The recent landmark systematic review and meta-analyses that employed the data from 185 prospective studies, 58 clinical trials, 4,653 adult participants totaling to roughly 135 million person-years of data conclude that fiber, or lack thereof, plays the most significant role in non-communicable disease and all-cause mortality than any other factor.  While the findings of this study and numerous others are remarkable, these findings are not reflected by the trends of the health food industry that exceedingly promote low-carbohydrate, low-fat, or low-sugar products as opposed to foods that are high in fiber, or fortified with fiber.

While fiber fortification can occur with processed foods relatively easily in the form of functional ingredients and have the potential to be distributed to impoverished areas that are disproportionately suffering from metabolic disease, there are still many obstacles to the concept of processed foods, fortified with prebiotic fiber, benefitting health.

 

OBSTACLES TO ACCEPTANCE

 

The communication of health benefits and other physiological effects of hydrocolloids and resistant starches as functional foods remains a major challenge to the adoption of food fortification initiatives. This is likely because communication in nutrition generally comes from multiple sources with that are often contradictory or misleading. Or, there are deep-seated ideologies that serve as barriers to progress.

For example, the stigma against processed foods in the health food industry also includes negative beliefs about sugar and carbohydrates as the culprit of obesity. Although sugar and carbohydrate intake has decreased precipitously since the late 1990’s, obesity is still on the rise [Figure 3, 4] [80]. This evidence suggests that sugar and carbohydrates may simply be the scapegoat of the health food industry, which grossly oversimplifies the true and complex nature of the obesity epidemic.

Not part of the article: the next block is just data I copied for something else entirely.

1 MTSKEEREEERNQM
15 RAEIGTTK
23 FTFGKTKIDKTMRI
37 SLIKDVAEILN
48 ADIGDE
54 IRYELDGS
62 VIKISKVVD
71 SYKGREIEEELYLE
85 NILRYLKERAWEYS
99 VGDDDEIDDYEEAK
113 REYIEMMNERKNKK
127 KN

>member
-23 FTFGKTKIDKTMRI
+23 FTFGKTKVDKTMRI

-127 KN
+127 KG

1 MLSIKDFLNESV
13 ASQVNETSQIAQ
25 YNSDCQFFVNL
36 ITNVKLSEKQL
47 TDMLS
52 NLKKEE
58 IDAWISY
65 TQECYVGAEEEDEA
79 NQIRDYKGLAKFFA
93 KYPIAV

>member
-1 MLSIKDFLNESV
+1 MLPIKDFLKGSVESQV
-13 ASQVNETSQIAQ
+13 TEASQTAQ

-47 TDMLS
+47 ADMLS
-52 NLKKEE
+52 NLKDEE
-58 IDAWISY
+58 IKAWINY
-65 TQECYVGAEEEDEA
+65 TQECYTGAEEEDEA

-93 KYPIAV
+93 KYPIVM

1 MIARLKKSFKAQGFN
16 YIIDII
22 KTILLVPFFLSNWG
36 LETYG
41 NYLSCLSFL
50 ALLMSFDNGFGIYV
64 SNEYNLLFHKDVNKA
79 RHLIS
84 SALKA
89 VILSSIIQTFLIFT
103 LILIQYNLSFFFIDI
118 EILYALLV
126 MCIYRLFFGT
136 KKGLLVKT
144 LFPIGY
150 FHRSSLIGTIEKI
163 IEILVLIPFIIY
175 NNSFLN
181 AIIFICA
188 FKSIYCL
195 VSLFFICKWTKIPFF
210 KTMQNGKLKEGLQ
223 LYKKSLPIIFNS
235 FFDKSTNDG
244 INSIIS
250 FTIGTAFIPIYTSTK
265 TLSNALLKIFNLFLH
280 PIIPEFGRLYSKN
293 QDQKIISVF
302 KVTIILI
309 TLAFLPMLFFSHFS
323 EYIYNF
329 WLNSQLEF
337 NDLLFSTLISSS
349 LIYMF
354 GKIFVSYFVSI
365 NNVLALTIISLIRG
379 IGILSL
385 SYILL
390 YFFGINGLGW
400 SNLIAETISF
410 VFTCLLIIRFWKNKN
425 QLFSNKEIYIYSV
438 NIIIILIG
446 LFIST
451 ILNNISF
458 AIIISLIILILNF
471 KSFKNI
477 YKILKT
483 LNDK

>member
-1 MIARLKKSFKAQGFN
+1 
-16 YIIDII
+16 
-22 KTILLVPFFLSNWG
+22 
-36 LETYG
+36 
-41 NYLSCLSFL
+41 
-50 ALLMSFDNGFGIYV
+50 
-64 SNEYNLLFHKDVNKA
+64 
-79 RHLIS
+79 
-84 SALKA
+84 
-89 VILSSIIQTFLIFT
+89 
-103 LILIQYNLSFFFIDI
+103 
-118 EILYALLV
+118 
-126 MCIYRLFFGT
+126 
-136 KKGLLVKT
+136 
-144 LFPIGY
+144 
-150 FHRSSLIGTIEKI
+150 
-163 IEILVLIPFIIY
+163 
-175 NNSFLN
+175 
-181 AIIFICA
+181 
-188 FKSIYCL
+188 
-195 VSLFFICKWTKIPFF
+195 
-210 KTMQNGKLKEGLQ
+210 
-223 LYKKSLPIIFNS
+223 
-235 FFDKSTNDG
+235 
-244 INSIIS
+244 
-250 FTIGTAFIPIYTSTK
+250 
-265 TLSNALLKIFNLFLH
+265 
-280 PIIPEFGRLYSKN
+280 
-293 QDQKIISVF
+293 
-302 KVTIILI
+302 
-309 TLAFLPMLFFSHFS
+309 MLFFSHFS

However, with rising healthcare costs and the socio-economic burden associated with preventable diet-related disease, the ‘just eat real food’ messaging that is most often driven by the health food industry may be the greatest obstacle of all.

Figure 3
Figure 3. US Carbohydrate Intake vs. Obesity Prevalence, 1980-2010. Source: USDA Economic Research Service, CDC NHANES surveys. Prepared by Stephan J. Guyenet.
Figure 4
Figure 3. US Sugar Intake vs. Obesity Prevalence, 1980-2013. Source: USDA Economic Research Service, CDC NHANES surveys. Prepared by Stephan J. Guyenet.

Despite the rigorous data that exist in favor of fortification initiatives, naturalistic and dogmatic sentiments regarding processed foods prevail.  These myopic beliefs systems serve to obfuscate at best, and hinder at worst, the real opportunity that functional foods— processed or not— offer to achieving optimal health.

 

6  |  CONFLICT OF INTEREST

The author reports no conflicts of interest.

References

7  |  REFERENCES

1. Vernazza, C.L., Rabiu, B.A. Gibson, G. R. (2006) Human Colonic Microbiology and the Role of Dietary Intervention: Introduction to Prebiotics. In: Prebiotics Development & Application. G.R. Gibson & R.A. Rastall (Ed.)  Hoboken, New Jersey: John Wiley & Sons. (pp 11-21)